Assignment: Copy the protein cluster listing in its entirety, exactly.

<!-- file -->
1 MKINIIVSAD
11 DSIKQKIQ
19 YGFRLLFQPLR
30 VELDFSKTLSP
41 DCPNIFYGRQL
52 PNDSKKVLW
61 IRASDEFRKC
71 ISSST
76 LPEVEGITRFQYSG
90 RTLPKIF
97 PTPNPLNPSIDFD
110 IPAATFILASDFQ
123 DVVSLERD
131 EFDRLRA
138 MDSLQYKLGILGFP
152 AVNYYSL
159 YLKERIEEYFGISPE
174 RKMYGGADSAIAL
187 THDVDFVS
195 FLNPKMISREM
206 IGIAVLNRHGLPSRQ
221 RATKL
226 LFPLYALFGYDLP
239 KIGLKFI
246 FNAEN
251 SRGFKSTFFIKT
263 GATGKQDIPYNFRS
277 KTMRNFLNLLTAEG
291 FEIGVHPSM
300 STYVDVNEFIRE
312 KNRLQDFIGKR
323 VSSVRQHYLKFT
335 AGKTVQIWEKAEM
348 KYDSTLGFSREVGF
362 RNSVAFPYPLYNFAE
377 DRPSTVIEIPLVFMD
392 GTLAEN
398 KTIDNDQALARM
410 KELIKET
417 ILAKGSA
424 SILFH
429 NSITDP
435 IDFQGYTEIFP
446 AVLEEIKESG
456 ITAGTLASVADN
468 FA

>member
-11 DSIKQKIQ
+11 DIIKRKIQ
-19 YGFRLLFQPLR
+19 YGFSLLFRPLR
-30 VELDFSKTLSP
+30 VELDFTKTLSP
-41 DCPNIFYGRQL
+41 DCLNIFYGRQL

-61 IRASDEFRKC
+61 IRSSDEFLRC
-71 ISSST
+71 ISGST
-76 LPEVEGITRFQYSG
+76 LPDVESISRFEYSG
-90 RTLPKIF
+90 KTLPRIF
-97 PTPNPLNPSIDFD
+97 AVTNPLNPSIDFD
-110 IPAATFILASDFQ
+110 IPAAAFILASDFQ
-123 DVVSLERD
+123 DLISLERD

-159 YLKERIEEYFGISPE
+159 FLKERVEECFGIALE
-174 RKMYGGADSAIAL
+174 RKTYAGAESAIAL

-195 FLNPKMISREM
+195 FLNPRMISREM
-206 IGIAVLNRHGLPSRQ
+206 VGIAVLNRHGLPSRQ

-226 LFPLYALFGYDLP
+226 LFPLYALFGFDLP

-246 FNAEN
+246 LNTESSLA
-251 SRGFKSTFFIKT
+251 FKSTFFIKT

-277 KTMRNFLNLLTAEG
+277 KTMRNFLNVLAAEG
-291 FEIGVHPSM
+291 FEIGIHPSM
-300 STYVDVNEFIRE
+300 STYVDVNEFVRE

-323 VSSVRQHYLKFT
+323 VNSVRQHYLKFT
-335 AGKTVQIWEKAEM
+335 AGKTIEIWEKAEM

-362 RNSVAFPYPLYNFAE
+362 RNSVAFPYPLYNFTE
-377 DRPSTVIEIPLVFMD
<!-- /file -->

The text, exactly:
1 MKINIIVSAD
11 DSIKQKIQ
19 YGFRLLFQPLR
30 VELDFSKTLSP
41 DCPNIFYGRQL
52 PNDSKKVLW
61 IRASDEFRKC
71 ISSST
76 LPEVEGITRFQYSG
90 RTLPKIF
97 PTPNPLNPSIDFD
110 IPAATFILASDFQ
123 DVVSLERD
131 EFDRLRA
138 MDSLQYKLGILGFP
152 AVNYYSL
159 YLKERIEEYFGISPE
174 RKMYGGADSAIAL
187 THDVDFVS
195 FLNPKMISREM
206 IGIAVLNRHGLPSRQ
221 RATKL
226 LFPLYALFGYDLP
239 KIGLKFI
246 FNAEN
251 SRGFKSTFFIKT
263 GATGKQDIPYNFRS
277 KTMRNFLNLLTAEG
291 FEIGVHPSM
300 STYVDVNEFIRE
312 KNRLQDFIGKR
323 VSSVRQHYLKFT
335 AGKTVQIWEKAEM
348 KYDSTLGFSREVGF
362 RNSVAFPYPLYNFAE
377 DRPSTVIEIPLVFMD
392 GTLAEN
398 KTIDNDQALARM
410 KELIKET
417 ILAKGSA
424 SILFH
429 NSITDP
435 IDFQGYTEIFP
446 AVLEEIKESG
456 ITAGTLASVADN
468 FA

>member
-11 DSIKQKIQ
+11 DIIKRKIQ
-19 YGFRLLFQPLR
+19 YGFSLLFRPLR
-30 VELDFSKTLSP
+30 VELDFTKTLSP
-41 DCPNIFYGRQL
+41 DCLNIFYGRQL

-61 IRASDEFRKC
+61 IRSSDEFLRC
-71 ISSST
+71 ISGST
-76 LPEVEGITRFQYSG
+76 LPDVESISRFEYSG
-90 RTLPKIF
+90 KTLPRIF
-97 PTPNPLNPSIDFD
+97 AVTNPLNPSIDFD
-110 IPAATFILASDFQ
+110 IPAAAFILASDFQ
-123 DVVSLERD
+123 DLISLERD

-159 YLKERIEEYFGISPE
+159 FLKERVEECFGIALE
-174 RKMYGGADSAIAL
+174 RKTYAGAESAIAL

-195 FLNPKMISREM
+195 FLNPRMISREM
-206 IGIAVLNRHGLPSRQ
+206 VGIAVLNRHGLPSRQ

-226 LFPLYALFGYDLP
+226 LFPLYALFGFDLP

-246 FNAEN
+246 LNTESSLA
-251 SRGFKSTFFIKT
+251 FKSTFFIKT

-277 KTMRNFLNLLTAEG
+277 KTMRNFLNVLAAEG
-291 FEIGVHPSM
+291 FEIGIHPSM
-300 STYVDVNEFIRE
+300 STYVDVNEFVRE

-323 VSSVRQHYLKFT
+323 VNSVRQHYLKFT
-335 AGKTVQIWEKAEM
+335 AGKTIEIWEKAEM

-362 RNSVAFPYPLYNFAE
+362 RNSVAFPYPLYNFTE
-377 DRPSTVIEIPLVFMD